Apini family reunion

Apini family reunion

By Megan Crouse

I pretend to own this house. Basil grows in pots outside. “Just go down the stairs,” she says, a finished mother teaching her child the new jungles in her old house. I go in my bare feet, avoiding a dead bee on the sidewalk, its wire legs an afterthought to its fuzzy, whale-shaped body and its lumping entrails. At a party last week I found a bee in a cup of ice water, floating like a refugee. Pulling my gaze away from the green distance I took the cup, knelt in the grass, and tipped out the bee. A small ice age. The bee was slightly larger than the two ice cubes and moved slowly, like a veteran, from what I imagined must be February water into August grass. My fingers would have only broken its legs and incited its sting. Slowly the bee crawled out of the ice age and into the dry grass, the water beading on its fur. It took glacier steps into the lawn, all eyeless determination. A blade of grass stroked across the bee’s frigid back as its plastic legs plodded.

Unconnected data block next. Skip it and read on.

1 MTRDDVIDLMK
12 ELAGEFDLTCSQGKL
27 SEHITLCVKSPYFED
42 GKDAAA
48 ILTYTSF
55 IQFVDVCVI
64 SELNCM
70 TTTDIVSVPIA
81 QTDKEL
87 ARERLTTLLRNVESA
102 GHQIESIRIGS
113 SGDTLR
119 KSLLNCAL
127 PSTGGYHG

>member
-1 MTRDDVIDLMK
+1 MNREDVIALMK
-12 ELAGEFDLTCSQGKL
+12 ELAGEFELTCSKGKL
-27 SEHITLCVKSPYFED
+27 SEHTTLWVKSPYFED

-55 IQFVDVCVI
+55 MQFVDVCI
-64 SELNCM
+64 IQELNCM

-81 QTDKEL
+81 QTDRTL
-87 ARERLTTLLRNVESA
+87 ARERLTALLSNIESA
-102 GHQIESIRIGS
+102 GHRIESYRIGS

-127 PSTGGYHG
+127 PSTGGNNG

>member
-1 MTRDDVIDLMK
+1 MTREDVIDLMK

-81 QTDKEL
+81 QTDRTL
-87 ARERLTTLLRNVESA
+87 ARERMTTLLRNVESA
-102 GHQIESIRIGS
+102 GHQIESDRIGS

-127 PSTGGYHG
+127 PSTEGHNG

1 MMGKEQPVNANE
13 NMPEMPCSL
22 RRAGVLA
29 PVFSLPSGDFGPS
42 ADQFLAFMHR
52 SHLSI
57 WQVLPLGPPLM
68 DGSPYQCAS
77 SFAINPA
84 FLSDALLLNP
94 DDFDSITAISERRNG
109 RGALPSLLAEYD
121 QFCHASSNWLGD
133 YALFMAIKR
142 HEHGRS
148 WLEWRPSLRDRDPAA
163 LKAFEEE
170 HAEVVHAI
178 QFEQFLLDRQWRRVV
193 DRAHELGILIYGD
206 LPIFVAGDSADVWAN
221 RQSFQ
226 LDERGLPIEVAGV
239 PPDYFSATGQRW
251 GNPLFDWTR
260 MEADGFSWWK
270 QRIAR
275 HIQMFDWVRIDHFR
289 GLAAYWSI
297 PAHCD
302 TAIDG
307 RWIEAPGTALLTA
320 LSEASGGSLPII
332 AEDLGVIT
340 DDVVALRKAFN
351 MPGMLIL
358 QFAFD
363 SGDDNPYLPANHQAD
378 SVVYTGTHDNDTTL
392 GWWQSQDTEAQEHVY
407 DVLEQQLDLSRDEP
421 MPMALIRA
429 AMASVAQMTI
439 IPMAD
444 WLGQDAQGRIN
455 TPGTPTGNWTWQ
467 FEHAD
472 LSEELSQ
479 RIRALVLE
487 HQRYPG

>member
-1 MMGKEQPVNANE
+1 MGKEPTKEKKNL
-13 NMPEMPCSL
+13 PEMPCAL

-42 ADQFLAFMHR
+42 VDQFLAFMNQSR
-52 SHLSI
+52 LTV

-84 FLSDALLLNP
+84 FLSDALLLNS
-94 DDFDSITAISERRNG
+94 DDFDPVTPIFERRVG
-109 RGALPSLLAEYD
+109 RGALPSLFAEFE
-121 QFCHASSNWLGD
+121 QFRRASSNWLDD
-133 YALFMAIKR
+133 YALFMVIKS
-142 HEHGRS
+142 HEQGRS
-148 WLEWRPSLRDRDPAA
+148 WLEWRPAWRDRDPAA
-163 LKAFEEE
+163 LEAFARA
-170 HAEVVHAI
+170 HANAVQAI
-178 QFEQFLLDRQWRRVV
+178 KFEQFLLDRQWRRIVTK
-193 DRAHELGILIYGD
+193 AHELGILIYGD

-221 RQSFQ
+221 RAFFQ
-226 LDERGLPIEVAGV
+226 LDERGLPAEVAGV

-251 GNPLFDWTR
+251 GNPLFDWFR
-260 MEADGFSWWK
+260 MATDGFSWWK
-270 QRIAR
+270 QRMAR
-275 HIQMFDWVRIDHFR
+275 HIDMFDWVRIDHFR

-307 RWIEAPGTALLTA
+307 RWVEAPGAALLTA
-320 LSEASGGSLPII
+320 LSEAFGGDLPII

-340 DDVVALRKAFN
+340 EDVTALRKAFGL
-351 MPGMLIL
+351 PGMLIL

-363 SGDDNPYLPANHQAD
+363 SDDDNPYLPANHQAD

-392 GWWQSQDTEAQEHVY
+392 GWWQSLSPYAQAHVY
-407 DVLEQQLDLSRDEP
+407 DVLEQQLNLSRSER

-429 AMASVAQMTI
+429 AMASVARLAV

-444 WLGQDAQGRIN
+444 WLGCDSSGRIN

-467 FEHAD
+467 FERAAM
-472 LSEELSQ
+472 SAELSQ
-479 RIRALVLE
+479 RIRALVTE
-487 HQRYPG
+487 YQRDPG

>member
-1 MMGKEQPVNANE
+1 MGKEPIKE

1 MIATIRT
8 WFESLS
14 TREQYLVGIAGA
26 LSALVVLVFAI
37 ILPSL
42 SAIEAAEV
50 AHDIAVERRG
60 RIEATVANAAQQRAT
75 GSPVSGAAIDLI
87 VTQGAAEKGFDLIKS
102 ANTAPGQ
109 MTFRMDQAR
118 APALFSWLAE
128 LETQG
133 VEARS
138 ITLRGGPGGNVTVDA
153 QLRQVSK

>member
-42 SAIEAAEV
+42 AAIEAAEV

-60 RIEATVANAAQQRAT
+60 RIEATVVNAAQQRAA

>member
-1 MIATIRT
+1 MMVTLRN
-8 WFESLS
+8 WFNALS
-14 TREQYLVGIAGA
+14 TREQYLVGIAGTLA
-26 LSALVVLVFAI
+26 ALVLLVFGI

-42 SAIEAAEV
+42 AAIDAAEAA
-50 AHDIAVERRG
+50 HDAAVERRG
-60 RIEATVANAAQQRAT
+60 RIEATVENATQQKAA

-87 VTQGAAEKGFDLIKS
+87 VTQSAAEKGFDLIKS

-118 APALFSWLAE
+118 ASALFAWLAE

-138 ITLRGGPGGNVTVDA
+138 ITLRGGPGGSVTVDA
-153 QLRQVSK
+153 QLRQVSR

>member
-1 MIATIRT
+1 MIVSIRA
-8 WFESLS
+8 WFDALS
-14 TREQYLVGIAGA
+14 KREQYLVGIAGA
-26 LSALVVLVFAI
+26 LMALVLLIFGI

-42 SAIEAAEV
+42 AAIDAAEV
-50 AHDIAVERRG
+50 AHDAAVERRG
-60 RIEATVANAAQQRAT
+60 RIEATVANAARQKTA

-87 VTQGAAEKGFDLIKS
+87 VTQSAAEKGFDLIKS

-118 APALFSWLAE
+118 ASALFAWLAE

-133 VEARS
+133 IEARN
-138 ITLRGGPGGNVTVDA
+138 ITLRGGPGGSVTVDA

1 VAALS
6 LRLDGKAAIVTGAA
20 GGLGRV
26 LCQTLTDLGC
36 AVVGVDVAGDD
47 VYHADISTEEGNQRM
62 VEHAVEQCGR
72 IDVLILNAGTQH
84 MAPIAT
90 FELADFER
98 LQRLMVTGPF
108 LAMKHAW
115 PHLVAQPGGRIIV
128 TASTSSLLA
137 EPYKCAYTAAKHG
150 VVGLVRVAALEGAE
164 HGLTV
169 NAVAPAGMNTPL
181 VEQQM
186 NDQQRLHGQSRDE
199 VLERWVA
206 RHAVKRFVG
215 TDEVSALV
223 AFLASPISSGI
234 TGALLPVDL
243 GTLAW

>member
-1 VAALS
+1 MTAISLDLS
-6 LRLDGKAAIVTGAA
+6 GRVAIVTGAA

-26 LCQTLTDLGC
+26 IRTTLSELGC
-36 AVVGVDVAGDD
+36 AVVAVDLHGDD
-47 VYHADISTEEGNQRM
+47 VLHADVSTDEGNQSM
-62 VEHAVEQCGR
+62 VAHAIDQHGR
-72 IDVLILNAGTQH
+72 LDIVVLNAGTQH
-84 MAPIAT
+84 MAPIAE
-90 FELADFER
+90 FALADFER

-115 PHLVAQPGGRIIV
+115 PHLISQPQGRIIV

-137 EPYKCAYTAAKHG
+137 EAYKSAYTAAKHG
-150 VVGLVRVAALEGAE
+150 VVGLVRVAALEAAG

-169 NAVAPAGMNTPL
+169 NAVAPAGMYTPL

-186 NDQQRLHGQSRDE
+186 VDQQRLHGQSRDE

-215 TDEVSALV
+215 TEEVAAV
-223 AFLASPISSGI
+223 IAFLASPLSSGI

I pick the basil leaves from the top of their stems, smelling the break. I pull them free of the pot and carry them back up the stairs, once dipping my nose into my palms.

I wonder, if she dies of the cancer inheriting her lungs, will I inhabit this house?

refers from the phrase “their high street house” in Laressa Dickey’s poem 4, from Catalogue of Utilities

  1. Loved this. You took me away! 🙂 Congratulations Megan!

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